Diabetes basic notions are the fundamentals of your new life
Author: Dr Sorin Ioacara | Last update: 3 September 2020
Diabetes in children is a set of many endocrine and metabolic imbalances, with the increase in blood sugar as the common denominator. The primary defect consists of the body’s inability to produce enough insulin. Also, there may be a significant increase in insulin requirement. This may appear as a result of a decrease in the efficiency of how the body uses insulin. In other words, there is insulin resistance.
Diabetes affects all three metabolisms: carbohydrate, protein and lipid. The most dangerous changes are in lipid metabolism. Indeed, the lack of sufficient insulin leads to the unlocking of free fatty acids (blood fat) conversion into ketone bodies.
The accumulation of ketone bodies in the blood leads to the appearance of diabetic ketoacidosis coma. This is a potentially fatal complication.
In this chapter, we will discuss the basic notions that everyone should understand at the beginning of their lives with diabetes. It is indeed, a new life. However, it can be beautiful, happy and rewarding!
Diabetes diagnosis in children
The diagnosis of diabetes has a dedicated chapter. In short, doctors make the diagnosis of diabetes in children based on a combination of specific symptoms and high blood glucose values. Usually, the child is visiting the doctor because of altered general condition. After discussing with the paediatrician, the parents typically admit that their child had symptoms for the last two weeks.
The diabetes classification has a dedicated chapter. A thorough knowledge of the various types of diabetes mellitus offers the chance of recognizing some rare forms of diabetes. The most common form of diabetes in children is type 1 diabetes. As obesity in children becomes more and more widespread, cases of type 2 diabetes also begin to appear. In some regions of the world, type 2 diabetes might represent up to 50% of all the cases locally registered in children.
The onset of diabetes in the first six months of life makes the diagnosis of neonatal diabetes. This form of diabetes is fundamentally different from type 1 diabetes. Here, the problem is a genetic mutation isolated to a single gene (monogenic diabetes).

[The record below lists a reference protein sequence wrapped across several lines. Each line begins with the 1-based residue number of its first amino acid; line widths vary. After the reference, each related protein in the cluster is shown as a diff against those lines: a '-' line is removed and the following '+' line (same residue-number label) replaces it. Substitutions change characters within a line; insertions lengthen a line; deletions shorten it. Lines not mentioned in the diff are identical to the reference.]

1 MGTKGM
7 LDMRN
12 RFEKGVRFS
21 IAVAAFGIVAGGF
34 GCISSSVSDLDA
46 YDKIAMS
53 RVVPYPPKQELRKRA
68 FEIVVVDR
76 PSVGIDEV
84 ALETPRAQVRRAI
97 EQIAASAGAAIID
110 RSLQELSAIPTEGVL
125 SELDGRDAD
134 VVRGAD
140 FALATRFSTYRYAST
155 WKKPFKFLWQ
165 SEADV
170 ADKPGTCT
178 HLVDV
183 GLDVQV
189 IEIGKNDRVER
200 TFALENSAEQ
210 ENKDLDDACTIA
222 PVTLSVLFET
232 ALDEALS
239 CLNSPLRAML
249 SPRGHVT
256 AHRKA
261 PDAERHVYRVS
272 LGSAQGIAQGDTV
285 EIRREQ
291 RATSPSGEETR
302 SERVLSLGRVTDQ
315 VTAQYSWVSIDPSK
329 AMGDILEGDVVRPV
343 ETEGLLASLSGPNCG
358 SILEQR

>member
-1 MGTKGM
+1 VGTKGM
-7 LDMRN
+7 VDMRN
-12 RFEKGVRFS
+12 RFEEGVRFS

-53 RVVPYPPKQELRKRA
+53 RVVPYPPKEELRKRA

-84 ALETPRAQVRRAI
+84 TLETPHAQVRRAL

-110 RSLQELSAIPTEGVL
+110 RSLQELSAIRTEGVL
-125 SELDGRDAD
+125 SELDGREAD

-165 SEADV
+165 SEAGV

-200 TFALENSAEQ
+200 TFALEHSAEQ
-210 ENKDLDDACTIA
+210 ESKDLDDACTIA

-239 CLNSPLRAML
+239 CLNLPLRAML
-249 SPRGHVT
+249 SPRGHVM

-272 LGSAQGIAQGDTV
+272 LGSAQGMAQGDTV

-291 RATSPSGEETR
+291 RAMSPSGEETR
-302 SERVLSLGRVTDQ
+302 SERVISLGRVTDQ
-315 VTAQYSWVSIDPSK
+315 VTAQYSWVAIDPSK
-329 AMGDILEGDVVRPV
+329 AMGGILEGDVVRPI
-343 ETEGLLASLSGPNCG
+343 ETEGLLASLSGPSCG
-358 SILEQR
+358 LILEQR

Glycosylated hemoglobin (HbA1c) has a dedicated chapter. HbA1c provides an estimated average of blood glucose levels over the last three months. For the vast majority of children and adults outside pregnancy, HbA1c target is below 7% (53 mmol/mol). Patients with HbA1c values within their goal may repeat the analysis every six months. On the other hand, those who have an HbA1c outside their target should intensify all diabetic therapeutic measures and recheck their HbA1c after three months.
Ketone bodies are acids made by the liver from the fat available from the blood. A relatively small amount of blood insulin is sufficient to block the production of ketone bodies. Consequently, as the blood insulin concentration gets below a certain threshold, the ketone bodies production from the liver ensue. Finally, their accumulation in the blood causes a severe complication of diabetes called diabetic ketoacidosis.
A decrease in blood glucose below 70 mg/dl (3.9 mmol/l) defines hypoglycemia. This is true whether or not the patient has symptoms. Blood glucose levels between 69 and 54 mg/dl (3.8-3 mmol/l) define level 1 hypoglycaemia if, of course, the patient was able to solve the situation by himself. In general, hypoglycaemia becomes dangerous for the body when blood glucose drops below 54 mg/dl (3.8 mmol/l). Therefore, up to this figure, the glucose values are instead considered “alert values”.